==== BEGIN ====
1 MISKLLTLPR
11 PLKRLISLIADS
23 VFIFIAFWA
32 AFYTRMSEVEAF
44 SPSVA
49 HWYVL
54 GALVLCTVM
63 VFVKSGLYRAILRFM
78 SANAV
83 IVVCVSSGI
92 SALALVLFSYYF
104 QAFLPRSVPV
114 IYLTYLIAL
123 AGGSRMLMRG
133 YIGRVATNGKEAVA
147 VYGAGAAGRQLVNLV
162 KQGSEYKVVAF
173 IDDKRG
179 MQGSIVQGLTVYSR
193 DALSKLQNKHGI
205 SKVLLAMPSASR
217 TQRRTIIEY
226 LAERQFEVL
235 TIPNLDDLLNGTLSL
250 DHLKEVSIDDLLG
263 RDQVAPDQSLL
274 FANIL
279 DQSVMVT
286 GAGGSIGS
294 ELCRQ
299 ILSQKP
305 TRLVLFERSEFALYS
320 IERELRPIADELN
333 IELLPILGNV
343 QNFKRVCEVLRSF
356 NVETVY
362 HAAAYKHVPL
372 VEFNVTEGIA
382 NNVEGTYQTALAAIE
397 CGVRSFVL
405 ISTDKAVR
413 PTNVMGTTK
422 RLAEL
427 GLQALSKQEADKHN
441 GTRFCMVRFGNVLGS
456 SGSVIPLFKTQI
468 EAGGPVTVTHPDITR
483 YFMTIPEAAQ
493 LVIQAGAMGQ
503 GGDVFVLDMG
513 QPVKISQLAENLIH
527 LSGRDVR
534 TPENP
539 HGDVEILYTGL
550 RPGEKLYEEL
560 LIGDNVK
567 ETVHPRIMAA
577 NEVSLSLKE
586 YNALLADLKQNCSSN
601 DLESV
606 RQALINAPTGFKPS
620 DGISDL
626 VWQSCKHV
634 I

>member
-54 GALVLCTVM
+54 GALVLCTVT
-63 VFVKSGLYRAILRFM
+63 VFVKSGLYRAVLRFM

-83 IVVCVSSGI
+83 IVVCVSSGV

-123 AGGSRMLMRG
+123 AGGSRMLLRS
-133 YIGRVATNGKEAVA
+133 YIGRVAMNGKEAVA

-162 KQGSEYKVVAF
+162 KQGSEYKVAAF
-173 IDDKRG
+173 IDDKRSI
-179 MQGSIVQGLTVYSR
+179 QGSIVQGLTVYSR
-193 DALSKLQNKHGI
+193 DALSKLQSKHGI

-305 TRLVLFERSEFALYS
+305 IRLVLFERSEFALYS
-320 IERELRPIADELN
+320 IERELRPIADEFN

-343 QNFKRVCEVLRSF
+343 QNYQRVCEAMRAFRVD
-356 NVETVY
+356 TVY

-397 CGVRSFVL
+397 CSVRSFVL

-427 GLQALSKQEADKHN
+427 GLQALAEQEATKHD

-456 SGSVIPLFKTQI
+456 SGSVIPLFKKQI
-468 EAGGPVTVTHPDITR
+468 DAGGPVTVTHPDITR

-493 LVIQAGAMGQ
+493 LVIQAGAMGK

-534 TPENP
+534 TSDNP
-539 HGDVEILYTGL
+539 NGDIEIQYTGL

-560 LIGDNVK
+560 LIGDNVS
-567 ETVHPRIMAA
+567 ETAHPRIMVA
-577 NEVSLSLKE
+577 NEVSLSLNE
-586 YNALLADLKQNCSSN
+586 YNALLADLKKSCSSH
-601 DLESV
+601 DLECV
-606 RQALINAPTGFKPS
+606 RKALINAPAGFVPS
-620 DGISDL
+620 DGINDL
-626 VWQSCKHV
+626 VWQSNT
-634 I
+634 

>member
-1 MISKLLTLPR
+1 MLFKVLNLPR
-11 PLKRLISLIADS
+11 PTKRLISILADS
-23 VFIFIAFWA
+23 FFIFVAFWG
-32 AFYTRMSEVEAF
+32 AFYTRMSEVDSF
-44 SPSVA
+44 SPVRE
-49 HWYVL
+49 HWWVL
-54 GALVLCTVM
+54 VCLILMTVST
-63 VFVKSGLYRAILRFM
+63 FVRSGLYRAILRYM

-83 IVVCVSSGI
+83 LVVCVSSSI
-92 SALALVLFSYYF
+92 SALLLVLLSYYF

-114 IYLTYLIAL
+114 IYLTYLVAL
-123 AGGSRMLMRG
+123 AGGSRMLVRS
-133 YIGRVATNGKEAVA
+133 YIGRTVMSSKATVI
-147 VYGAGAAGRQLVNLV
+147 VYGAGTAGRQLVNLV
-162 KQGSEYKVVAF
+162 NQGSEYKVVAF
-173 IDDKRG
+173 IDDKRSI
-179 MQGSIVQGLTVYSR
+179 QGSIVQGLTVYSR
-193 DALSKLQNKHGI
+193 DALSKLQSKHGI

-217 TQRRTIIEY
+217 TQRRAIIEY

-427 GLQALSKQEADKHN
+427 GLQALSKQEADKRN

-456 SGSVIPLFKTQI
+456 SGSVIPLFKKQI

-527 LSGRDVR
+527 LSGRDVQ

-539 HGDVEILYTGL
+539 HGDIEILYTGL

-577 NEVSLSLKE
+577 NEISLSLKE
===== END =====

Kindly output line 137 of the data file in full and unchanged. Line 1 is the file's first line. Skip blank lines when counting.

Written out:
-54 GALVLCTVM